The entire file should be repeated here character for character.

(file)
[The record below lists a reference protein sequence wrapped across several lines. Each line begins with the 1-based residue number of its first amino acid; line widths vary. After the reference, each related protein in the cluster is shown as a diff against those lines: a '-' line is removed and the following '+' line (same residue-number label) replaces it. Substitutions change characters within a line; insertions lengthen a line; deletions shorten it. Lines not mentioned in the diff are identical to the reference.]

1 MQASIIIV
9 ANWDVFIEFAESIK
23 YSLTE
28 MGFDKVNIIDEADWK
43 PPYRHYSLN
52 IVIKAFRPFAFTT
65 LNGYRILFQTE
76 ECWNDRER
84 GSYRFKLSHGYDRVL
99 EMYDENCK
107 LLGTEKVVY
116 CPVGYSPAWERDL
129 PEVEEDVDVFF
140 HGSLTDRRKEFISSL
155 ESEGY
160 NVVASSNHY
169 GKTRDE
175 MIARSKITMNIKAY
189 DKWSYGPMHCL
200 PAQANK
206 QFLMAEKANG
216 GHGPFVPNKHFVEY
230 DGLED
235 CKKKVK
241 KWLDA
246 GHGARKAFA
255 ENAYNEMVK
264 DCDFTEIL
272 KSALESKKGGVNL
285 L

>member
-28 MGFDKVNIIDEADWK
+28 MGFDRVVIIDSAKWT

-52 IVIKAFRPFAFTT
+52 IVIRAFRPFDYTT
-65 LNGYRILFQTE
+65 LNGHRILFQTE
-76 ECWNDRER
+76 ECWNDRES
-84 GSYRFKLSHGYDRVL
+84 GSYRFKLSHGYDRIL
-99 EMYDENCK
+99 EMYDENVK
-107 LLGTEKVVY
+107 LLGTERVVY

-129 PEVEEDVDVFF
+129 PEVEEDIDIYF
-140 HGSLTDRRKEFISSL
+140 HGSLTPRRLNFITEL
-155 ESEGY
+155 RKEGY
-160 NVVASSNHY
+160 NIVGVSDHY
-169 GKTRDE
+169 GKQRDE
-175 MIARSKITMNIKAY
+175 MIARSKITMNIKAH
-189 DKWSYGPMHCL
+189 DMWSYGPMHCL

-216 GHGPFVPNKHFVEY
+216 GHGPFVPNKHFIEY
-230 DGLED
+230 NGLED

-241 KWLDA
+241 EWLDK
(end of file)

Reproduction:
[The record below lists a reference protein sequence wrapped across several lines. Each line begins with the 1-based residue number of its first amino acid; line widths vary. After the reference, each related protein in the cluster is shown as a diff against those lines: a '-' line is removed and the following '+' line (same residue-number label) replaces it. Substitutions change characters within a line; insertions lengthen a line; deletions shorten it. Lines not mentioned in the diff are identical to the reference.]

1 MQASIIIV
9 ANWDVFIEFAESIK
23 YSLTE
28 MGFDKVNIIDEADWK
43 PPYRHYSLN
52 IVIKAFRPFAFTT
65 LNGYRILFQTE
76 ECWNDRER
84 GSYRFKLSHGYDRVL
99 EMYDENCK
107 LLGTEKVVY
116 CPVGYSPAWERDL
129 PEVEEDVDVFF
140 HGSLTDRRKEFISSL
155 ESEGY
160 NVVASSNHY
169 GKTRDE
175 MIARSKITMNIKAY
189 DKWSYGPMHCL
200 PAQANK
206 QFLMAEKANG
216 GHGPFVPNKHFVEY
230 DGLED
235 CKKKVK
241 KWLDA
246 GHGARKAFA
255 ENAYNEMVK
264 DCDFTEIL
272 KSALESKKGGVNL
285 L

>member
-28 MGFDKVNIIDEADWK
+28 MGFDRVVIIDSAKWT

-52 IVIKAFRPFAFTT
+52 IVIRAFRPFDYTT
-65 LNGYRILFQTE
+65 LNGHRILFQTE
-76 ECWNDRER
+76 ECWNDRES
-84 GSYRFKLSHGYDRVL
+84 GSYRFKLSHGYDRIL
-99 EMYDENCK
+99 EMYDENVK
-107 LLGTEKVVY
+107 LLGTERVVY

-129 PEVEEDVDVFF
+129 PEVEEDIDIYF
-140 HGSLTDRRKEFISSL
+140 HGSLTPRRLNFITEL
-155 ESEGY
+155 RKEGY
-160 NVVASSNHY
+160 NIVGVSDHY
-169 GKTRDE
+169 GKQRDE
-175 MIARSKITMNIKAY
+175 MIARSKITMNIKAH
-189 DKWSYGPMHCL
+189 DMWSYGPMHCL

-216 GHGPFVPNKHFVEY
+216 GHGPFVPNKHFIEY
-230 DGLED
+230 NGLED

-241 KWLDA
+241 EWLDK